He was in the club car, scarring his palate with superheated coffee out of a cardboard container and masticating an ancient sandwich advertised as chicken salad on wheat but which managed to taste of absolutely nothing, when a powerfully built middle-aged man came swaying down the aisle, pushing a boy before him. Riley glanced up, though he wasn’t naturally curious, despite his profession. What he knew of people he knew from his early wild years—and from the newspaper and movies, or films as he liked to call them—and that had been enough to get him through 14 novels and counting. He believed in giving people their space, and if he didn’t really have much use for the rest of humanity, that was all right—he led a pretty hermetic existence these days, what with his books, the cats (six of them) and Caroline, Caroline, of course. He liked to say, only half joking, that he resented strangers because they always seemed to be in his way but that he was willing to tolerate them—and here he’d shrug and grin—because, who knew, they might just buy his books.
At any rate, there was something about these two that caught his attention, and it might have had to do with the fact that they were the only other people in the car but for the attendant, a recessive little man of indeterminate age and origin who looked as if he’d rolled over more miles than all the truckers in western New York state combined. Still, they made an odd pair. The man was white, fleshy in the face, with eyes that seized on Riley and then flung him away just as quickly, and the boy—he looked to be eight or nine—was dark-skinned, Hispanic maybe. Or maybe Indian—from India. All this went through Riley’s head in an instant and then he dismissed it and returned to his sandwich and the newspaper he’d spread out on the plastic tabletop, even as the big man and the boy settled into the booth directly behind him.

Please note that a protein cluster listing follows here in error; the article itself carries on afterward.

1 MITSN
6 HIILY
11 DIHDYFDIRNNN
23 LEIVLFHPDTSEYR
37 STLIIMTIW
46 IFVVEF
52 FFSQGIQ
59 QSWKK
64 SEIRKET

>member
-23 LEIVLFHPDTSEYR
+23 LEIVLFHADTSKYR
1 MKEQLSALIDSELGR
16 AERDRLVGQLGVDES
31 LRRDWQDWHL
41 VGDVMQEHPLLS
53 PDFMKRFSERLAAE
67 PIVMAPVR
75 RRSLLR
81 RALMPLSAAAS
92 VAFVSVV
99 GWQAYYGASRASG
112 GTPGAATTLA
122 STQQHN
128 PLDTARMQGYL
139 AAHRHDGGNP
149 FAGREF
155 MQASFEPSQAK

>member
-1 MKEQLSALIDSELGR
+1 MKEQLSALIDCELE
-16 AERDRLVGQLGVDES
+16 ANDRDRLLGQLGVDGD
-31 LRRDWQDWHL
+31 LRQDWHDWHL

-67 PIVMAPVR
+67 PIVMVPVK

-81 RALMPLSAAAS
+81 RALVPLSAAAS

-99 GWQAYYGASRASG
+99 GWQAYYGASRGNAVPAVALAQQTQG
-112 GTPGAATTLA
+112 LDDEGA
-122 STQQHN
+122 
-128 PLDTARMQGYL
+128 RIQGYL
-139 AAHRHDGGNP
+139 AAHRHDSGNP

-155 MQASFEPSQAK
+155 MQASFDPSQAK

After a while he felt the booth heave as the man got up and went to the counter to order a coffee for himself and hot chocolate and a sticky bun for the boy. It took no more than a minute or two for the attendant to irradiate the drinks in the microwave and hand over the cellophane packet with the bun smeared inside, but the whole while the big man kept his gaze fixed on Riley, a gaze so steady and unrelenting Riley began to wonder if he somehow knew him. A single jolt of paranoia sizzled through him—could this be the deranged yahoo who’d called up early one morning to say how disgusted he was by Maggie of the Farm because Maggie was such a slut, and go on to wonder, in a pullulating spill of profanity, why that had to be, why every woman in every book and movie and TV show had to be such a fucking slut?—when he realized that the man wasn’t looking at him at all. He was looking beyond him to where the boy sat, as if the boy was a piece of luggage he was afraid somebody was going to dash by and snatch.
Then the man was swaying down the aisle again, this time more gingerly—and dangerously—because he had his hands full, a cardboard cup in each hand and the sticky bun dangling from two fingers in its shrink-wrapped package. Again the booth heaved. There was the faintest rasp as the cardboard containers made contact with the table. The rails clacked. Scenery rushed past the windows. The man said something (Spanish, was he talking in Spanish?) and it was followed by the noise of crinkling cellophane as the treat was unwrapped—whether by the boy or the man, Riley couldn’t say.
All of a sudden he was irritated with himself—what did he care? Since these two had come into the car he’d been stuck on the same paragraph, reading it over and over as if the words had no meaning. Exasperated, he glanced out the window as a lone clapboard house flashed by, then a series of brown rippled fields, then another house and another expanse of field, equally brown and equally rippled. He’d just brought his eyes back to the paper when the man’s voice started up behind him.
“Hello, Lon?” A pause. “I am on the train, yes. Just passing Syracuse. Were you able to place that bet for me? Two hundred, the over-under on the Bills, yes?” The voice was needling, breathy, the vowels elongated and the diction too precise, as if it were being translated, and here it was stuck in Riley’s head. In disgust, he folded up the paper and slid out of the booth, leaving the empty cup and sandwich wrapper for the attendant to deal with. He didn’t glance behind him, though he wanted to give the guy a look—cell phones, God, he hated cell phones. Instead he just brushed imaginary crumbs from the front of his coat and started up the aisle.
“But I just wanted to tell you,” the man’s voice flew up and batted round the ceiling like an asthmatic bird, “don’t wait for me at the Albany station—change of plan. I’m going to be taking a different route.” He pronounced it rowt, but then what would you expect? “Yes, that’s right: I have something I need to dispose of. A package, yes. That’s right, a package.”